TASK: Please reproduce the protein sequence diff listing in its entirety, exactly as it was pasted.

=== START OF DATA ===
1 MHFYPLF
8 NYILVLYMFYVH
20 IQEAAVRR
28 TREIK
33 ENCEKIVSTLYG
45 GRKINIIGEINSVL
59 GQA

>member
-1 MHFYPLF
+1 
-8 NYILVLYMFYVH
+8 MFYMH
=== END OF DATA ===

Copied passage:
1 MHFYPLF
8 NYILVLYMFYVH
20 IQEAAVRR
28 TREIK
33 ENCEKIVSTLYG
45 GRKINIIGEINSVL
59 GQA

>member
-1 MHFYPLF
+1 
-8 NYILVLYMFYVH
+8 MFYMH